- A terrorist group with plenty of machetes but no conscience?
- A dwindling class?
- A growing anxiety?
Paul’s question is really his answer! It’s the answer the graduates rejoiced to hear:
NO ONE and NOTHING can go up against our great God and be victorious!
A cross and a grave couldn’t stop Jesus, how could anything or anyone else?
Graduation Day was a good day.
Gowns were donned.
Gifts were received.
Congratulations were given.
But more importantly,
Sin was exposed.
Grace was announced.
Christ was praised.
Then on the 15th and 21st of March 20159 God supplied nine more gifts10 to His Church in Nigeria.
Just in case you ever wonder if Satan, the world or a relentless bombardment of life’s challenges have gotten the upper hand, ask yourself an important answer:
If God is for us, who can be against us?
Your Malawi Missionary Partner,
John Holtz, Doug Weiser, Joel Jaeger
Christ the King Lutheran Seminary
Graduation Day 14 March 2015
- Romans 8:31b
- Niger, Chad and Cameroon.
- Pastor Doug Weiser retired from the pastoral ministry (serving in Bellevue, Washington at the time) in June of 2014 and was commissioned as the Missionary to Nigeria the same day. He jokes that he has the record for the shortest retirement: three hours! With WELS budget funding, Pastor Weiser can travel to Nigeria at least four times per year, teaching at the Seminary and coordinating the WELS work there. He organizes WELS pastors, professors and missionaries to teach at the seminary while he works with the two synods.
- Missionary Holtz was in Nigeria teaching the Seminary class a course on Evangelism, 23 February 2015 – 13 March 2015.
- Pastor Joel Jaeger presently serves Christ Lutheran Church in Milwaukee, Wisconsin. Previously he has also served in Nebraska, Germany and St. Lucia. Pastor Jaeger has traveled to Nigeria four times to teach in the seminary. This time he taught the book of Titus.
- Paul begins Romans 8:31a with his question: “What shall we say in response to this?” In response to what? Paul had just assured the Romans that God works for our eternal good and assures them that God has predestined, called, justified and glorified them.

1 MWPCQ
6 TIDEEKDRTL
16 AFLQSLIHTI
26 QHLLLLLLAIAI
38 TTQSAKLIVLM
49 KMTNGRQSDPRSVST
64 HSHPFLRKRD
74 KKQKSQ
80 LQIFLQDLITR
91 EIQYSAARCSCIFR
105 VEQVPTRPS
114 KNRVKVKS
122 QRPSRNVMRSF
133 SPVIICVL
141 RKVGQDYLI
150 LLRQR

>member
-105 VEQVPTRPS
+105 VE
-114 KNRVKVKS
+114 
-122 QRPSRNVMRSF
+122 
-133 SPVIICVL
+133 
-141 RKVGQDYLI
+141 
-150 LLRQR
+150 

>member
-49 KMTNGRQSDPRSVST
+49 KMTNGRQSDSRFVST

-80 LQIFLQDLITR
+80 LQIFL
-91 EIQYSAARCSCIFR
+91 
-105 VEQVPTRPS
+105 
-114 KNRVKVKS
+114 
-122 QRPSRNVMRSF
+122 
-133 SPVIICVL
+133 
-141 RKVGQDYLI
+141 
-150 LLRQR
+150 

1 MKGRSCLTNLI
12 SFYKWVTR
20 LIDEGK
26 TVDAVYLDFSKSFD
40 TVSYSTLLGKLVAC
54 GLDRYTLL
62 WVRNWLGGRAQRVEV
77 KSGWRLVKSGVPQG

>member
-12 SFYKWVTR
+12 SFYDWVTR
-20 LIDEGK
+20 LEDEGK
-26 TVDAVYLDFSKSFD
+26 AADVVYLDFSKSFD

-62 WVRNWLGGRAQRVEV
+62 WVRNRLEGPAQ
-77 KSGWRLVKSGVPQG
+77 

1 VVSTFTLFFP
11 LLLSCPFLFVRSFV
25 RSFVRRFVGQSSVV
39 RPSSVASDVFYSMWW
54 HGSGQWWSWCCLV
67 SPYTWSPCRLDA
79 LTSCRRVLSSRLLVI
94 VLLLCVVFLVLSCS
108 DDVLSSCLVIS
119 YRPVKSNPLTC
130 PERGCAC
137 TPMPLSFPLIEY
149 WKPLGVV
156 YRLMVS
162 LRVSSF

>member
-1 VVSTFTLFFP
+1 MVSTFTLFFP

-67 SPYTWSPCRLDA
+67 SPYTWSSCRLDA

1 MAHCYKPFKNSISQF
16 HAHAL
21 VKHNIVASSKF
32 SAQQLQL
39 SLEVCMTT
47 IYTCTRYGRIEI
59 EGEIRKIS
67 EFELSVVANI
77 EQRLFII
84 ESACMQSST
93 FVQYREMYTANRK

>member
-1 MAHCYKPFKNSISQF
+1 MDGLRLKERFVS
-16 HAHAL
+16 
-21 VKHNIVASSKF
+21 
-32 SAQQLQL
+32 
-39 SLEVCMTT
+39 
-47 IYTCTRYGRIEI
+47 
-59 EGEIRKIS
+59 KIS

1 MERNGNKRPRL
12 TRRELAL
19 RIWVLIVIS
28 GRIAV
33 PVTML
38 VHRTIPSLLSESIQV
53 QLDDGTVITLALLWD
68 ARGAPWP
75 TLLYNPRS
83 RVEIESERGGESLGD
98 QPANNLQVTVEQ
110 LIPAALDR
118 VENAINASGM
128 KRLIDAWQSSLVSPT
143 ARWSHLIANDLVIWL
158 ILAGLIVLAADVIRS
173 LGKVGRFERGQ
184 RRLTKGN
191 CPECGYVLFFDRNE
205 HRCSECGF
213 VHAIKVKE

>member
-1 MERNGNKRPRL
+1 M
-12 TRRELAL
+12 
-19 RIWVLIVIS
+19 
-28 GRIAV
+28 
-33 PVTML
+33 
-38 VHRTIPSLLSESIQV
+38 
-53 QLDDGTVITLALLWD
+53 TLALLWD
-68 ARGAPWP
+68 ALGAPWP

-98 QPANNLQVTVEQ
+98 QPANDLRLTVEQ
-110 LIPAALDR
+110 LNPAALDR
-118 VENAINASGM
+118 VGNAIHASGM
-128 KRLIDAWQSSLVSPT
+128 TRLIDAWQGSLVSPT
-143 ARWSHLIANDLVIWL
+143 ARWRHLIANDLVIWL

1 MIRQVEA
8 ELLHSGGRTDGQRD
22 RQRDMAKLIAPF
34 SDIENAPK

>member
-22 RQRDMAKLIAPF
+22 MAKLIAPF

- Romans 8:37
- To date and to my knowledge, no known cure for Ebola has been officially announced or recognized. However, there has been a lot of progress made in this particular medical arena. Some people who had been infected with Ebola are still alive.
- 15th March 2015 was Ordination and Call day for two students who will serve in Christ the King Lutheran Church of Nigeria. Missionary John Holtz preached for the Ordination service. He used John 10:11-18 as the text. The theme of the sermon: “Lord, you are the Good Shepherd, help me to be a shepherd under Christ!” The 21st of March 2015 was Ordination and Call Day for the other seven students. They are serving in their sister synod called All Saints Lutheran Church of Nigeria. These synods formed years ago when certain groups of dissatisfied people broke away from the Lutheran Church of Nigeria.
- Ephesians 4:11. Pictured from left to right on page 1, student’s names are in bold type: Pastor Doug Weiser, Joseph Odama Ogar, Vincent Onah Odey, Pastor John Holtz, Wonah Johnson Egbe, Samuel John Udoh, Egar Michael Nleng, Eshua Sylvester Odok, Idorenyin Joshua Udo, Agwu Johnson Ogar and Orji Stephen Odey, Pastor Joel Jaeger.